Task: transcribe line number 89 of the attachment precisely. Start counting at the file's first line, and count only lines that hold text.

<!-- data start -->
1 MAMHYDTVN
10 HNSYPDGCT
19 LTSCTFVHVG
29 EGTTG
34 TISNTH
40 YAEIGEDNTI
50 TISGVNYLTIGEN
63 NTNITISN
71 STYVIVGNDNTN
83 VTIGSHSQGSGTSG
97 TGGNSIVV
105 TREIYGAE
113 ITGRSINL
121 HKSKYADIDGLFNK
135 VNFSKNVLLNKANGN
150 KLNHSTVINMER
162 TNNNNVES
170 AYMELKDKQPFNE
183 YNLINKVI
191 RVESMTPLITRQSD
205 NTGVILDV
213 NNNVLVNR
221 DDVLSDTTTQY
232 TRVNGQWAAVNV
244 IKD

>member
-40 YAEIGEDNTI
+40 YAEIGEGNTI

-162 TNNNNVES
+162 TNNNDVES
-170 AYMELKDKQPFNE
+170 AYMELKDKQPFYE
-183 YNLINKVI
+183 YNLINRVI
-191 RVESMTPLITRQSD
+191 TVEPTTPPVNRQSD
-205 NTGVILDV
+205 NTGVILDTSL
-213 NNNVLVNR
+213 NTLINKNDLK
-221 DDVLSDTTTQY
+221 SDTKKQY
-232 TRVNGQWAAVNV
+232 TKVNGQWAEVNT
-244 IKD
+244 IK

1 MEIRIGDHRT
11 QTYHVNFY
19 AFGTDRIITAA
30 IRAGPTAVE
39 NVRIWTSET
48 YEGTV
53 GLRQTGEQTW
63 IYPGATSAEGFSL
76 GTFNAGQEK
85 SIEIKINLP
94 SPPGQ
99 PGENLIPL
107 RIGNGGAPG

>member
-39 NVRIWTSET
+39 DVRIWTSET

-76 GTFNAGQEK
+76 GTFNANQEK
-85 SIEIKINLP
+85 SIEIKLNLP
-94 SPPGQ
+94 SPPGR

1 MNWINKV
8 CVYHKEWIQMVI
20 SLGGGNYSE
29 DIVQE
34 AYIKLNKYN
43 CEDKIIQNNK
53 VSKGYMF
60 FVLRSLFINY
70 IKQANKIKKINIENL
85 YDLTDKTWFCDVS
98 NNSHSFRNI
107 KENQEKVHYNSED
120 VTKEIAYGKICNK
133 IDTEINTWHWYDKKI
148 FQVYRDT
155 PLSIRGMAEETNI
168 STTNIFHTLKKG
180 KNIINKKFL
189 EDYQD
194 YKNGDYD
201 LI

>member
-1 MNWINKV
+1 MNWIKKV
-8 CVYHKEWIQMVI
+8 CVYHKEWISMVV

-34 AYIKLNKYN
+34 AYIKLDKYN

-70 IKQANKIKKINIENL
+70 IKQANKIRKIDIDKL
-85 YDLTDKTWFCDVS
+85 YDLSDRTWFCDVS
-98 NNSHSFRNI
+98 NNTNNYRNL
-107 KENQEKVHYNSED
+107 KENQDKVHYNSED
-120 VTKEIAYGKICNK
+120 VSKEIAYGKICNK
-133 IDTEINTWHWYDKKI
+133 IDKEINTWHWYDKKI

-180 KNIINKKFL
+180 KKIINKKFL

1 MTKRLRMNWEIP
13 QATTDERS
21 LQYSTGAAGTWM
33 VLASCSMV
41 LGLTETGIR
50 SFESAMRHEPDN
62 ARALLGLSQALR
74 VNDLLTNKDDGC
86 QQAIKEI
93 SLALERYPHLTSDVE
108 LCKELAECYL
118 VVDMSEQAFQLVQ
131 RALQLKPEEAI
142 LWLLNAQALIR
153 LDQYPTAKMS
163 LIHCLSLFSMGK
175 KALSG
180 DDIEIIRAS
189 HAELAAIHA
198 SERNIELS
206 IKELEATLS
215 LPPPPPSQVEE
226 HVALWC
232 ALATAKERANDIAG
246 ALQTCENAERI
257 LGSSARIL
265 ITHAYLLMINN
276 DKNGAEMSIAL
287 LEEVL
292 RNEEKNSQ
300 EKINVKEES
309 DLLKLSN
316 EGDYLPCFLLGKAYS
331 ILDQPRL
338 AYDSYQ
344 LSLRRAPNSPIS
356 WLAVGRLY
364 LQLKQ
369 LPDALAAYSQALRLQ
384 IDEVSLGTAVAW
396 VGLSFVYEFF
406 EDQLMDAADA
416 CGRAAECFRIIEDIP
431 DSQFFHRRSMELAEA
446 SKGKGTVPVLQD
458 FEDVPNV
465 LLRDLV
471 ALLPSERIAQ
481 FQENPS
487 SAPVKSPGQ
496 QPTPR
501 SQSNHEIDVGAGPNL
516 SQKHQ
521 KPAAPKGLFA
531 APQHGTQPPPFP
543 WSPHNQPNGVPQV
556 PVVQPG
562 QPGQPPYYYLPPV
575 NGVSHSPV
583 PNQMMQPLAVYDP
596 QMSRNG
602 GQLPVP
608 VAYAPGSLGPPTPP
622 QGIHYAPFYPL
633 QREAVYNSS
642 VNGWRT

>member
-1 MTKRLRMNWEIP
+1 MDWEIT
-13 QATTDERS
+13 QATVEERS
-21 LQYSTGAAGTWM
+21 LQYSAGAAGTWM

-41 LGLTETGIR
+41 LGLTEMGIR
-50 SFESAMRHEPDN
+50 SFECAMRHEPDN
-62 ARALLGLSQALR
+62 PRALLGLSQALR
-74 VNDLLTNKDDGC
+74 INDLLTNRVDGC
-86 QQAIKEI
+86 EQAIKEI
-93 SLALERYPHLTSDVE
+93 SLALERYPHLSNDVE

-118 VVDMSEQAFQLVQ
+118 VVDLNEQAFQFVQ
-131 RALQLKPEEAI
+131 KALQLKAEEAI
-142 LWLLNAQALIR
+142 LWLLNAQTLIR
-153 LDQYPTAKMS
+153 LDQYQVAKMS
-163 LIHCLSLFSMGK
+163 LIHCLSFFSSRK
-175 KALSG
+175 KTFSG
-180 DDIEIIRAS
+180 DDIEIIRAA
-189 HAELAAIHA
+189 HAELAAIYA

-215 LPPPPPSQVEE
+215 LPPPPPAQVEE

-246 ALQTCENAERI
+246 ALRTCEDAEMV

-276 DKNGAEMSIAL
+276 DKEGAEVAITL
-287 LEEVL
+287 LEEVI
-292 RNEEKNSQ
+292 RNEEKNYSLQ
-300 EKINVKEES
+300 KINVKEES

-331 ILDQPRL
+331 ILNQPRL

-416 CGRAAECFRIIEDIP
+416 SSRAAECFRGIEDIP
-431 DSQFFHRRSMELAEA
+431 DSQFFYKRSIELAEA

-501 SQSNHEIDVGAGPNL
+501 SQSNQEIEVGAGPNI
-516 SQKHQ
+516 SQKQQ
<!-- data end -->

201 LI